By Suzanna Dayne, originally published at CIFOR’s Forests News

This research is part of CIFOR’s Bushmeat Research Initiative. For more information on this topic, please contact John E. Fa at jfa949@gmail.com or Jesus Olivero at jesusolivero@uma.es.


This research forms part of the CGIAR Research Program on Forests, Trees and Agroforestry, which is supported by CGIAR Fund Donors. It is also supported by UK aid from the UK Government and USAID. 


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  • Ebola outbreaks linked to forest loss, new study finds

Ebola outbreaks linked to forest loss, new study finds


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A river rund through Mau Forest in Kenya. Photo by P. Shepherd/CIFOR
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FTA COMMUNICATIONS TEAM

Wildmeat is sold at Bartica market in Guyana. Photo by M. Lopez/CIFOR

Scientists track the disease to the edge of newly cleared forests.

News of an Ebola Viral Disease (EVD) outbreak strikes fear not only in Africa where it originates, but around the world. In humans, the virus produces severe symptoms such as bleeding from the eyes, nose and mouth, loss of consciousness, seizures and eventual death.

First discovered in 1976 in Central Africa, the worst outbreak happened between 2014-2016 when the virus rapidly spread through Liberia, Sierra Leone and Guinea, killing more than 11,000 men, women and children. Cases were also reported in Mali, Nigeria, Senegal, Spain, Italy, the United Kingdom and the United States. With no known cure, governments must rely on prevention and control strategies to contain new outbreaks.

But in a new study, scientists from the Center for International Forestry Research (CIFOR), Spain’s Universidad de Malaga and other partner institutions have uncovered a vital piece of the Ebola puzzle — when and where outbreaks can occur.

Watch: Let’s talk about bushmeat

TIMING IS EVERYTHING

“Since Ebola is transmitted to humans from wild animals we were initially very interested in the link between the virus and bushmeat practices,” says Professor John E. Fa, a Senior Associate at CIFOR and a Professor at the UK’s Manchester Metropolitan University.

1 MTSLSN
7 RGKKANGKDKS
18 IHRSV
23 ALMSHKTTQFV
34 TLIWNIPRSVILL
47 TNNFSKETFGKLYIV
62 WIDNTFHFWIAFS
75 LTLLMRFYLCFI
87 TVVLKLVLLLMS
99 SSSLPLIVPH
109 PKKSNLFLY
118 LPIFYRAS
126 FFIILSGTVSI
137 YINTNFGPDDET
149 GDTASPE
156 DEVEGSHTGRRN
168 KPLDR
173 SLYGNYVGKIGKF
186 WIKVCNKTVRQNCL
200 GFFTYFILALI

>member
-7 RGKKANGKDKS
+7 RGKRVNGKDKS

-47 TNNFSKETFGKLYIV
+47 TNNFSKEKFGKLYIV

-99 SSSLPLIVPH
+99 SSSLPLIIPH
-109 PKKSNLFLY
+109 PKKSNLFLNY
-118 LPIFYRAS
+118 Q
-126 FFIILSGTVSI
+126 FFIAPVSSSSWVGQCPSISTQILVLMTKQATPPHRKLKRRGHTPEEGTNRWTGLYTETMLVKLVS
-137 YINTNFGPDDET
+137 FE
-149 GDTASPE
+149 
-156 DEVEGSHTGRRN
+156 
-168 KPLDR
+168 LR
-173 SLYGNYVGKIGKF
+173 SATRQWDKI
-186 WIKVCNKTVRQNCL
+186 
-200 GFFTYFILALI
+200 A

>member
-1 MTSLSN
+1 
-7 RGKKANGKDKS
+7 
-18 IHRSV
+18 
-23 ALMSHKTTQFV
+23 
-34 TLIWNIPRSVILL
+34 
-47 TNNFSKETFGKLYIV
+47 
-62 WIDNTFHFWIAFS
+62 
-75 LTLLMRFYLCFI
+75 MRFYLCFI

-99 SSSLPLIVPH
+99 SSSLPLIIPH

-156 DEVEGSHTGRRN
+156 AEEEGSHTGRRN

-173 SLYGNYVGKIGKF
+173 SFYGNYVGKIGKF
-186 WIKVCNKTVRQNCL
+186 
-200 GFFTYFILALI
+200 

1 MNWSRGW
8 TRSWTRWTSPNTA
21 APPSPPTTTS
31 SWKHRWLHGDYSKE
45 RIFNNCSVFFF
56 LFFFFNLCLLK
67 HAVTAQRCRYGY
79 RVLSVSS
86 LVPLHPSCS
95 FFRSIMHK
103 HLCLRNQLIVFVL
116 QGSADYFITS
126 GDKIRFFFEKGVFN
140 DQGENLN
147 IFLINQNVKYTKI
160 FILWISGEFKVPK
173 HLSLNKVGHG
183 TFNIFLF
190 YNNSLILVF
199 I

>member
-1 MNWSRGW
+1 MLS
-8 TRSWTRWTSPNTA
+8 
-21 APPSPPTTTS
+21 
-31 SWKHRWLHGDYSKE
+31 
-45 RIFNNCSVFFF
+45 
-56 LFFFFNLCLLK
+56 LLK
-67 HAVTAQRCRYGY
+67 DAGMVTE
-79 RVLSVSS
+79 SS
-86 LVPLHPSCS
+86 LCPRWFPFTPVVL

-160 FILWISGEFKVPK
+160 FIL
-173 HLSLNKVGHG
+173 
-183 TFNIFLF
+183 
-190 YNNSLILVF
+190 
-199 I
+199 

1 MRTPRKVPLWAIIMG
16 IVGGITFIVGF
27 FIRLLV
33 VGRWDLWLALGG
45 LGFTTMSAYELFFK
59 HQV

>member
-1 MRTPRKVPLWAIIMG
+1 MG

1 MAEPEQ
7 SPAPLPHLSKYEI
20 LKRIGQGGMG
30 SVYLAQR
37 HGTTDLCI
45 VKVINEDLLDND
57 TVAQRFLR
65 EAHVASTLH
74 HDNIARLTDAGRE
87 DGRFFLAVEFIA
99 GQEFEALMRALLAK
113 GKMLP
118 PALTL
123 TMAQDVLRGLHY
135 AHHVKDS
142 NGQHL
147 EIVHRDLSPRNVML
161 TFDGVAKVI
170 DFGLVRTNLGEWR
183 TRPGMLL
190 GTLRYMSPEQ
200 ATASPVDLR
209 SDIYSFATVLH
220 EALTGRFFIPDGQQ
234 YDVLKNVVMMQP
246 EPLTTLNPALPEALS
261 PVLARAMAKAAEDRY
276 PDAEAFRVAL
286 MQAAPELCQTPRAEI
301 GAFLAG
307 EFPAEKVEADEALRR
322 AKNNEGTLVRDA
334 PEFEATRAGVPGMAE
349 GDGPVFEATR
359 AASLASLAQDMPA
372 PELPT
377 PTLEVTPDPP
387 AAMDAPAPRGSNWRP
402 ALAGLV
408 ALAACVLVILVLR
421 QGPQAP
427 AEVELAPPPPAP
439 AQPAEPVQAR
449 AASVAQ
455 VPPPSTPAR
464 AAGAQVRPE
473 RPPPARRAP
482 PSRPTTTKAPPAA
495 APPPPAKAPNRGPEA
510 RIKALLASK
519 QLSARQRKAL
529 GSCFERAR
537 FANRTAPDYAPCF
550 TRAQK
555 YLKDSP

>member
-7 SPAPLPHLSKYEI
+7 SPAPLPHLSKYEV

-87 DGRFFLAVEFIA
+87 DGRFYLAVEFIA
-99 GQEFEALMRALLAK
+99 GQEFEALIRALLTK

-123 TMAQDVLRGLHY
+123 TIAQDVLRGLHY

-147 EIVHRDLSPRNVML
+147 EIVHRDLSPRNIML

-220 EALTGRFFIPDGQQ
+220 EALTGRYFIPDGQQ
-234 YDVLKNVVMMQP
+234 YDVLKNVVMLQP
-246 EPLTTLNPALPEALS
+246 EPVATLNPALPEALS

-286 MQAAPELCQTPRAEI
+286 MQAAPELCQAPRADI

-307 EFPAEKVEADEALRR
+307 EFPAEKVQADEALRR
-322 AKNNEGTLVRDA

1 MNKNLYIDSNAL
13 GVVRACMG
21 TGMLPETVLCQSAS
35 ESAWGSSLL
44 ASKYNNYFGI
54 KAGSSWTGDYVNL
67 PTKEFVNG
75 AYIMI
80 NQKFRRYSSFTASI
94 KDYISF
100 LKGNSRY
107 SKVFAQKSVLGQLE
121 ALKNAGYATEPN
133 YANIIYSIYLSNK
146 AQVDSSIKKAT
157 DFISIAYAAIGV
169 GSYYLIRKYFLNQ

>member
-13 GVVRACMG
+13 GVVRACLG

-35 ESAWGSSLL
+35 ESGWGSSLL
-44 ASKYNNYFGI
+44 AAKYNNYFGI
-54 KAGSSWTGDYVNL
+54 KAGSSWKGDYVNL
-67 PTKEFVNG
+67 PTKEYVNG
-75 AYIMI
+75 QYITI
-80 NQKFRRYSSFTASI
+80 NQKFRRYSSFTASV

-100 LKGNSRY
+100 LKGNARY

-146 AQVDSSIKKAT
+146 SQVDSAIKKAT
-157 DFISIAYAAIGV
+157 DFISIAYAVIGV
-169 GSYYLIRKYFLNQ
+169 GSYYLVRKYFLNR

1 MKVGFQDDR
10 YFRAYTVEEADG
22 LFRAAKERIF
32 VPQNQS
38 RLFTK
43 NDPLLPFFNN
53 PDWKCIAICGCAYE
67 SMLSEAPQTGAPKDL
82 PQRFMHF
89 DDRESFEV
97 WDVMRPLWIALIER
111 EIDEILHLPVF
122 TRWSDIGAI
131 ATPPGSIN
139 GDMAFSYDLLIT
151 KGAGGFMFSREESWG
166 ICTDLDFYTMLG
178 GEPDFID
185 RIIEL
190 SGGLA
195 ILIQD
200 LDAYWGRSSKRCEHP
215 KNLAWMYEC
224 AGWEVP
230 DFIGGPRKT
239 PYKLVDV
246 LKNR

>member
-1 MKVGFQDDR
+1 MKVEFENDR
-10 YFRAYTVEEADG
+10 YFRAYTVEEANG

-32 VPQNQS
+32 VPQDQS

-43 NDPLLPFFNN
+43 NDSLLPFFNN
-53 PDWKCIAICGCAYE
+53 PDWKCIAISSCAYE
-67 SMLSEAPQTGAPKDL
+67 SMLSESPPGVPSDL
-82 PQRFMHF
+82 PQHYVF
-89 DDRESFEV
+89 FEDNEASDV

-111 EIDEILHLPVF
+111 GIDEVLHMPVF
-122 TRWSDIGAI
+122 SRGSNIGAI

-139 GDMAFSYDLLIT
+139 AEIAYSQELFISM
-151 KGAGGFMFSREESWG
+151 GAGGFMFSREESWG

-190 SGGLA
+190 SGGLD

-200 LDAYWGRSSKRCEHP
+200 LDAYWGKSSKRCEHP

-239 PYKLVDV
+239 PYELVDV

“This led us to the next question: we knew there was no evidence that Ebola happens in cycles, so we asked, ‘What other conditions on the ground are there to encourage this virus to flourish and infect people?’” says Fa.

A river runs through Mau Forest in Kenya. Photo by P. Shepherd/CIFOR

The team — made up of practitioners, landscape ecologists and modellers, the latter led by Dr. Jesus Olivero of the Faculty of Sciences in Malaga — joined forces to investigate patterns of forest loss in areas where Ebola disease outbreaks had been recorded, and other sites where no outbreaks had occurred. The question to be answered was whether there were substantial differences in the rates and extent of deforestation in these two distinct types of sites.

“The comparison is remarkable. In the outbreak areas, it’s not just more deforestation, but there is also greater forest fragmentation,” says Olivero.

The scientists point out that as large forest blocks are broken up into smaller fragments, this may become an open invitation for new instances of contact to take place between humans and potential natural carriers, thereby increasing the risk of an outbreak.

Although the possible link between forest loss and zoonotic disease has been suggested before, the findings of the present work provide strong evidence of an association between Ebola outbreak locations and deforestation. The breakthrough in the new study occurred when the team noted a pattern in the timing of deforestation prior to the outbreaks.

“For the first time, we saw a direct correlation between forest fragmentation and when EVD outbreaks happen,” says Olivero.

“We found that EVD outbreaks tended to occur in areas that experienced forest loss up to two years prior.”

Read more: Eating and conserving bushmeat in Africa

GETTING A HEADS UP

The research team says the data could lead to the development of an early warning system, which means governments in Ebola risk regions can get a head start on implementing interventions. This is key, because most EVD outbreaks happen in remote, rural communities where there are few resources.

“Once we know where these potential hotspots are, we can create a map showing where an outbreak is likely to occur and mobilize people and resources to monitor local communities,” says Fa.

This means that surveillance and medical teams, as well as community awareness activities, could make preparations in identified high-risk areas before the virus strikes and, in doing so, save lives.

AN OUNCE OF PREVENTION 

A sign advertises wild meat in Guyana. Photo by M. Lopez/CIFOR

The new study clearly suggests that preserving forested areas must be a high priority for nations throughout the world.

“Tropical rainforests are chock-a-block with species of all kinds, including pathogens, which means that for such a high diversity of animal hosts there are corresponding parasites, viruses, and so on,” notes Fa.

“Our feeling is that once you start playing around with an ecosystem, you might have a flurry of activity of viruses that may even start looking for new hosts,” he adds.

Fa says much more needs to be done to fully understand how EVD outbreaks occur, and how the virus is transmitted. The team is currently looking at how outbreaks may be influenced by climate, and how potential Ebola host animals, such as bats, may be linked to deforestation.

“It is now fundamental to go to the field to find out what creates disease flurries, and also to do more research into different types of forests with different levels of deforestation. We need to know what happens to the species, what happens to the virus, in these areas,” he says.